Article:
[whatwg] Workers feedback

Glenn Maynard glenn at zewt.org
Fri Feb 4 17:40:08 PST 2011

On Fri, Feb 4, 2011 at 6:43 PM, Ian Hickson <ian at hixie.ch> wrote:
> My point is from a black-box perspective, one can never firmly say that
> it's not just the browser being slow to start the thread. And we can't
> disallow the browser from being slow.

I don't think a black-box test suite can ever generally prove compliance
against a dishonest vendor.

> All workers should run soon, not maybe in the future. Not running a
> worker should be an unusual circumstance. Errors that occur in unusual
> circumstances aren't errors that authors will check for.
> This dicussion comes from Chrome having a very small limit currently. It
> is my understanding that this limit is temporary and not representative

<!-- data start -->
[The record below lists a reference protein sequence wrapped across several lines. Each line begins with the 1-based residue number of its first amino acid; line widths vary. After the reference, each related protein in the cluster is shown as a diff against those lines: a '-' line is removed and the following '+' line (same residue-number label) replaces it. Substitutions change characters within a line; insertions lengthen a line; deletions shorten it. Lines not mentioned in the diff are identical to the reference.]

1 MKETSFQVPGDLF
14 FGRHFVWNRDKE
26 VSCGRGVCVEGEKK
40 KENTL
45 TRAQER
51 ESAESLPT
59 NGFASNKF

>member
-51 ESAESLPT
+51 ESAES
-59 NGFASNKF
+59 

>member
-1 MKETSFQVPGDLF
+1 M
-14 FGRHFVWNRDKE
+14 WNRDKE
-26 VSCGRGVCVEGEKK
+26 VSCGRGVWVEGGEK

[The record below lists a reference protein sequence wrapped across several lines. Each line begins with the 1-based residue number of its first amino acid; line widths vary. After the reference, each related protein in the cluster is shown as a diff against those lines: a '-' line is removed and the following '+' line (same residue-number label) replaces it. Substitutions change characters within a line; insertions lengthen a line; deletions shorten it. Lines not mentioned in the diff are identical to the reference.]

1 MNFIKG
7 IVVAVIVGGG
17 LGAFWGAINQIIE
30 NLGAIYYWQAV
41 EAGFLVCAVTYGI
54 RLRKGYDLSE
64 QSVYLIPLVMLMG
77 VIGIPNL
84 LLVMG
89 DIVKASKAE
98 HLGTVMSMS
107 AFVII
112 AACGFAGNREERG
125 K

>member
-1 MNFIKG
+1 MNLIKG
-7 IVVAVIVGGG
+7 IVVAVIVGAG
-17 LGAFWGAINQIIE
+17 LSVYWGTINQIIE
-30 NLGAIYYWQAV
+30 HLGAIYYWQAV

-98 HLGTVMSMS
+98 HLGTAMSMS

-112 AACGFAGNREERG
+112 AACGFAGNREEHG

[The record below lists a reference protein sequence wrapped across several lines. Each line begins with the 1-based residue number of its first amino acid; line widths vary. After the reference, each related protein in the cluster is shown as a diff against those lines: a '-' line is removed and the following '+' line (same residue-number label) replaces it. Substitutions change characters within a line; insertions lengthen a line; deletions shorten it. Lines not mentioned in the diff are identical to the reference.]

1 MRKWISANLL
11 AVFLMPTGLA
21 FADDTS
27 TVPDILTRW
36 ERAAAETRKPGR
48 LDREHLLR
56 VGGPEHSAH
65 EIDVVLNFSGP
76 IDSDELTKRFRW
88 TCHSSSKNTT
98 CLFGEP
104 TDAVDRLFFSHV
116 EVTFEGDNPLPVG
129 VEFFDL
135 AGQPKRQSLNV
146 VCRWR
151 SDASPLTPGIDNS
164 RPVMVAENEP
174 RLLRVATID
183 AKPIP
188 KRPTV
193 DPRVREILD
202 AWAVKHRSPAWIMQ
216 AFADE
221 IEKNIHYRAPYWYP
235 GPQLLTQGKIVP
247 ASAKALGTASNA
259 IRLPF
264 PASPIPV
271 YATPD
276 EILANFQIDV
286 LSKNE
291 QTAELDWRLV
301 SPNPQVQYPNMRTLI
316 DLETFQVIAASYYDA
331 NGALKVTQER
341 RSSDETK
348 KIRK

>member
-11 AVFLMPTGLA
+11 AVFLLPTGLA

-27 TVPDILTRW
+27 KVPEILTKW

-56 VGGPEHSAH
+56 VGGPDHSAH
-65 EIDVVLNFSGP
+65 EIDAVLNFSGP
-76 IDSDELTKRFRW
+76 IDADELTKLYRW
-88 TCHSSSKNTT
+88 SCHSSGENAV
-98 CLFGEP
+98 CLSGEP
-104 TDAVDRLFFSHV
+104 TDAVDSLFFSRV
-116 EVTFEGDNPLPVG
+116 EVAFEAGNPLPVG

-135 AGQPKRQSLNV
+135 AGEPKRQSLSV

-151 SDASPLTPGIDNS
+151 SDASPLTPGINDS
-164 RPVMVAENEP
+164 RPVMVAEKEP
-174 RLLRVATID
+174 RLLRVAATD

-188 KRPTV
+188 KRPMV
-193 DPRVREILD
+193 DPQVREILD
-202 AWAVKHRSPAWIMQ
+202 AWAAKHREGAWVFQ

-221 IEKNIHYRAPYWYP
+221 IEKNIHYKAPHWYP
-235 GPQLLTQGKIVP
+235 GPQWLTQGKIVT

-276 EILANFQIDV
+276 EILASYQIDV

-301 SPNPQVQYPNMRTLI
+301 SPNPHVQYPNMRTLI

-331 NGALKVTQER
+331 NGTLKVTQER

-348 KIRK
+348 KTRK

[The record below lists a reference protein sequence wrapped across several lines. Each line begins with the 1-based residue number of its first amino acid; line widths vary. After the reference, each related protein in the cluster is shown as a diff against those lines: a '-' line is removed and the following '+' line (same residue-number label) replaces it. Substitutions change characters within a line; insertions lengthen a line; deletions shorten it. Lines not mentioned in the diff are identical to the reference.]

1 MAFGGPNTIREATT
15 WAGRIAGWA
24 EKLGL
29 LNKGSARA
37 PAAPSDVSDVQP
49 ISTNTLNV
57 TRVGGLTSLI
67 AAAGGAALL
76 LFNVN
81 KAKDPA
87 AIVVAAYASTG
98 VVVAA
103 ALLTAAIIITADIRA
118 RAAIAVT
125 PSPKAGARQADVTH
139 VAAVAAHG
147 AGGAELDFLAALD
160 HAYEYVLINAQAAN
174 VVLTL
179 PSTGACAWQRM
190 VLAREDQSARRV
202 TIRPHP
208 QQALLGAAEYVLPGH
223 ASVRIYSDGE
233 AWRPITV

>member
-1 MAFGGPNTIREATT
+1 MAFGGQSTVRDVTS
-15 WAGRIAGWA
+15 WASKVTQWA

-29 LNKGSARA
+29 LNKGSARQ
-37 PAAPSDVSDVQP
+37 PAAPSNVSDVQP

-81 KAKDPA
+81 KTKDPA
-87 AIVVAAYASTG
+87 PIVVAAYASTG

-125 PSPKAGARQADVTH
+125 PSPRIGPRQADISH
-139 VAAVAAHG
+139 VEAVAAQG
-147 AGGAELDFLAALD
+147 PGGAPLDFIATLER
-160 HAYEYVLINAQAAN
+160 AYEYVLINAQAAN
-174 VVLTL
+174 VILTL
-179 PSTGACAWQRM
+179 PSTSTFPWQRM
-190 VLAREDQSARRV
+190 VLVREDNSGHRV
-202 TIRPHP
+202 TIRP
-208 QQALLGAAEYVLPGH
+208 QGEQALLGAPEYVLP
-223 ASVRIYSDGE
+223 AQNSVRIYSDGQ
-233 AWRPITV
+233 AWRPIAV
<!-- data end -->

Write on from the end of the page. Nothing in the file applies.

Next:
> of what the API will be like once widely implemented.

There will probably always be some limit, even if it's very high (eg.
1024).  I think reasonable behavior when you exceed it is to throw an
exception, but the spec seems to disallow this.  Maybe that's why Chrome has
the queueing behavior in the first place.

Should there be a step early in 4.7.2/4.7.3 to permit browsers to throw an
exception if the thread creation isn't allowed for any reason (without
having any requirement to do so)?

>> Non-looping 0ms timers are common, to run code when the current call
>> finishes.
> Yeah, spec allows those fine.

I should have said "non-recursive".  That is, you can run a 0ms timer from
another timer without causing recursion, but you'll receive the 4ms clamping
unnecessarily.  It might be possible to avoid this while still preventing
0ms looping timers from busy looping, but the spec prohibits that.  (I could
give an example of how this would happen, but I don't think it's important
enough to go into further for now.)

Glenn Maynard

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